MONDAY, April 12, 2021 (HealthDay News) – Genetic factors are linked to an increased risk of general and fatal prostate cancer, and following a healthy lifestyle may reduce the risk of fatal diseases in men in the quartile with the highest genetic risk, according to a study , unveiled during week 1 of the American Association for Cancer Research’s annual meeting, held practically April 10-15.
Anna Plym, Ph.D., of Brigham and Women’s Hospital, Boston, and colleagues used a validated polygenic risk score (PRS) for total prostate cancer to estimate the genetic risk for prostate cancer in 10,443 men in the follow-up study for relatives of health professionals to quantify. A validated lifestyle score was used for fatal prostate cancer and the incidence of total and fatal prostate cancer was assessed during the follow-up visit.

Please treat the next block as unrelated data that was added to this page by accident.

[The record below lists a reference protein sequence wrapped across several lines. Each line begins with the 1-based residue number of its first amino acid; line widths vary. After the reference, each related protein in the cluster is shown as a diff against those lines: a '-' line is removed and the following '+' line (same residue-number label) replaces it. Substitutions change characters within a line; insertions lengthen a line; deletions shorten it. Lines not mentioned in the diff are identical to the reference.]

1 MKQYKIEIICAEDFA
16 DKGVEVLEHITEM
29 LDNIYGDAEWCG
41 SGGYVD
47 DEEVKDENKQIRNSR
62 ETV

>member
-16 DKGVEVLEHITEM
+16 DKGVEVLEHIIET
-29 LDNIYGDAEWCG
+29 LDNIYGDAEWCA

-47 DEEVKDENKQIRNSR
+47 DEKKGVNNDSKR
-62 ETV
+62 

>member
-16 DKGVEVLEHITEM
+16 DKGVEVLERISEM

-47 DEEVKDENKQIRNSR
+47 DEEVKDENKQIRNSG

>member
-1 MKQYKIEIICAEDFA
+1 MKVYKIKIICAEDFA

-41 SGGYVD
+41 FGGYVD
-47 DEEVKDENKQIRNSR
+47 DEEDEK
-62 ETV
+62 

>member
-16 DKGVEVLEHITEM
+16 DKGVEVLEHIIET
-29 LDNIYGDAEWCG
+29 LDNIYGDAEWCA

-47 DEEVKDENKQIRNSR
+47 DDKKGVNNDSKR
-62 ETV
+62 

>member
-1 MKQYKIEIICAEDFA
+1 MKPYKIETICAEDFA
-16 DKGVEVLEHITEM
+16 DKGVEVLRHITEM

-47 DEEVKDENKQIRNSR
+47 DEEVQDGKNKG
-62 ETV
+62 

During the median follow-up of 18 and 22 years, the researchers identified 2,111 prostate cancer and 238 fatal prostate cancer events. According to the risk stratification with the PRS, men in the quartile with the highest versus the lowest genetic risk had an increased risk of total prostate cancer and fatal prostate cancer (hazard ratios, 5.39 and 3.53, respectively). Adhering to a healthy lifestyle versus the least healthy lifestyle was significantly associated with a reduced risk of fatal prostate cancer in men in the quartile with the highest genetic risk (hazard ratio, 0.54). No association has been found between maintaining a healthy lifestyle and an overall reduced risk of prostate cancer.
“The reduced risk of aggressive disease in people with favorable lifestyles could suggest that the excessive genetic risk of fatal prostate cancer could be offset by following a healthy lifestyle,” Plym said in a statement.